To illustrate one aspect of that dilemma, let me turn to Natasha Robinson’s June 21 contribution to The Australian’s review of the Intervention, “Secrets in the Shadows.”Robinson’s piece represents the worst sort of demonizing journalism, an exemplar of the insensitivity and lack of comprehension that justifies the indignities and privations of the emergency response by painting Indigenous people as violent savages, unconstrained by any sense of decency or real law. They deserve the Intervention, she argues, because they are incapable of civilizing themselves.
The chief locus of her argument resides in the recent troubles between Papunya and Mt Liebig, following the unexplained death of a 14-year old boy after a footy match and focusing on the specter of payback that is now haunting the two communities. She interprets this system of “vigilante justice” as representative of a mind set that leads inevitably to sexual abuse of all sorts (not just of children but of women in general) and to the shielding of perpetrators from a true justice that can only come from the dispassionate hands of white law.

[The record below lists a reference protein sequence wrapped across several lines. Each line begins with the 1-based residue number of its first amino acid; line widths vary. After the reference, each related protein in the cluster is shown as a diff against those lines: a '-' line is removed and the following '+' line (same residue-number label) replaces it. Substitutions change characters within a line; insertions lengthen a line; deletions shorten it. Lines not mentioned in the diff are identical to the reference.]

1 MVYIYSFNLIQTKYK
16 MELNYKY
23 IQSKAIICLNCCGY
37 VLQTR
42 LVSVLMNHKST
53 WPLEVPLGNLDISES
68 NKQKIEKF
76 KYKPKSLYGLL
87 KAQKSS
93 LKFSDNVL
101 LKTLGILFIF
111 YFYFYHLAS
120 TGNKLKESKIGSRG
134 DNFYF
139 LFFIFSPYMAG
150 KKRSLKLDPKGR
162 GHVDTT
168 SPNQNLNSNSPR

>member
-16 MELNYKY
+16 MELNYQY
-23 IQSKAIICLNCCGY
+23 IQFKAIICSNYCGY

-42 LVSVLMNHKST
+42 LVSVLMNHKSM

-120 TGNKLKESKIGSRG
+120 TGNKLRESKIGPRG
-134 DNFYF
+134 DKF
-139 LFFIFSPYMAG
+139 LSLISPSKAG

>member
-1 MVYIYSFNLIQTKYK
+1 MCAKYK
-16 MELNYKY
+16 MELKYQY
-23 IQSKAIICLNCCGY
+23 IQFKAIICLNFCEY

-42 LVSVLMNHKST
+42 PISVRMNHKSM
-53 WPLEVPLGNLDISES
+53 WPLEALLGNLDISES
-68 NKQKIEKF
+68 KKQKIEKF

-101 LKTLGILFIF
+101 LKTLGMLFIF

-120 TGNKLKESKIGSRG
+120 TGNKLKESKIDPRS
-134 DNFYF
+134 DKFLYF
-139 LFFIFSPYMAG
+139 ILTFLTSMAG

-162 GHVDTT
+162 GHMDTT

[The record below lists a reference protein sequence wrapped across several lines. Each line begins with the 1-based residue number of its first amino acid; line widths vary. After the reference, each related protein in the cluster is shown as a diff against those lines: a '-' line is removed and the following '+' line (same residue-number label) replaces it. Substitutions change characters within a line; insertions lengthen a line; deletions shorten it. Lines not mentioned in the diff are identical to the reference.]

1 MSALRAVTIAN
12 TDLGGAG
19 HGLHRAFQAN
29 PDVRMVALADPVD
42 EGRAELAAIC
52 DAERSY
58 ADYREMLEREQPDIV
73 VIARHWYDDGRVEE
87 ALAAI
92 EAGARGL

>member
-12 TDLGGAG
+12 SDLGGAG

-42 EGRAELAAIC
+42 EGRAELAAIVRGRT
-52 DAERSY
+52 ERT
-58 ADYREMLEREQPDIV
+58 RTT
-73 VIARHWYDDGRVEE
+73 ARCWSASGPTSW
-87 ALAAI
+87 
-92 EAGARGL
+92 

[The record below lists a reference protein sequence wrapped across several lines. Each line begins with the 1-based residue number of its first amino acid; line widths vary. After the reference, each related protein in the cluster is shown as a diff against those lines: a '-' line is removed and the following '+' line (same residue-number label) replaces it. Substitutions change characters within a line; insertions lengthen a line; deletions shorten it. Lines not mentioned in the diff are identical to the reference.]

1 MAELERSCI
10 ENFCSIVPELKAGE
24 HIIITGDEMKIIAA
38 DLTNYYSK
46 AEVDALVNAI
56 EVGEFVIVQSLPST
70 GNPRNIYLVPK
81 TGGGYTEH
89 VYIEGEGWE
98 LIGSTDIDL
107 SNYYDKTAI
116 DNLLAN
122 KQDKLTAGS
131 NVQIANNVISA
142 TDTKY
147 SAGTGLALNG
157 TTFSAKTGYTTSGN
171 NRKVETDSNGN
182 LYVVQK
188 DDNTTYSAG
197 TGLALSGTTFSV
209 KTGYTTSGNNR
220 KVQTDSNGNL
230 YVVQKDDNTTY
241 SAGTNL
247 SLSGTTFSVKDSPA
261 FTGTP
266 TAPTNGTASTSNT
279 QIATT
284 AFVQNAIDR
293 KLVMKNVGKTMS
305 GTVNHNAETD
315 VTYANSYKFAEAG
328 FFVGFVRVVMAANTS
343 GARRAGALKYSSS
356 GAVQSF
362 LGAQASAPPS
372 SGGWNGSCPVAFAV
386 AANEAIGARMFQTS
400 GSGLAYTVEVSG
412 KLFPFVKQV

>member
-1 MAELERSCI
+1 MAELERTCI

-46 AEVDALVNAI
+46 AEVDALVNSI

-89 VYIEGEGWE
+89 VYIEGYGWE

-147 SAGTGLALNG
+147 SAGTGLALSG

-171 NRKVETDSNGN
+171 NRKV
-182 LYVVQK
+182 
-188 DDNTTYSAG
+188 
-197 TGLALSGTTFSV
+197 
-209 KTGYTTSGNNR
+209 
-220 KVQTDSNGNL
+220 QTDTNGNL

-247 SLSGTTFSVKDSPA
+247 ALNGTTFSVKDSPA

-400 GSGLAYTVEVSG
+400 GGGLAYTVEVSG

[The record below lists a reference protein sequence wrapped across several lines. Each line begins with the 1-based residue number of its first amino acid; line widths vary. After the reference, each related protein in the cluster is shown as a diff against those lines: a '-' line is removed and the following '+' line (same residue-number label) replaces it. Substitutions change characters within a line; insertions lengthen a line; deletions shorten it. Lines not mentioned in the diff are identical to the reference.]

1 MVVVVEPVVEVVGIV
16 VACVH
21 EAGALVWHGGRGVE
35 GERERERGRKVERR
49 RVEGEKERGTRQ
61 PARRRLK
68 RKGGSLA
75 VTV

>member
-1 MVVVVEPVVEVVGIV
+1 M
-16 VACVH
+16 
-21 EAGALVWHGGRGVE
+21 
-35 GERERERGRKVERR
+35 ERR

Robinson is so caught up in her disgust with the primitive as she defines it that she become blind to the implications of her own reasoning. While claiming that “payback” shields whistleblowers and perpetuates the cycle of violence in Aboriginal communities she can not hear her own arguments clearly.
The prosecution of sexual abuse cases is tortuously slow; few child sex abuse cases reach the stage where charges can be laid. Even when cases do get to court and are proven, the victims are not safe. A woman who was sexually assaulted in her home in Hermannsburg was attacked following the perpetrator’s jury conviction this year, forcing her to flee her community with her two children.
Substitute the name of another town for “Hermannsburg.” Is this not a story we have heard over and over again from those who operate shelters for battered women around the world? And yet Robinson goes on to claim that “Complicating the picture is the ongoing tendency of traditional Aborigines to rely on customary law in punishing perpetrators of sexual abuse or any other crime.”
Senior Papunya man Sammy Butcher says that despite changes to territory law that make customary punishment illegal, spearings and other forms of traditional payback are still common. Asked if such punishment was more effective in child abuse cases than reporting to police, Butcher says customary punishment is the first priority of many traditional senior men. “We’ve got to do that first and then go to the police,” he says. “The police can deal with it afterwards.”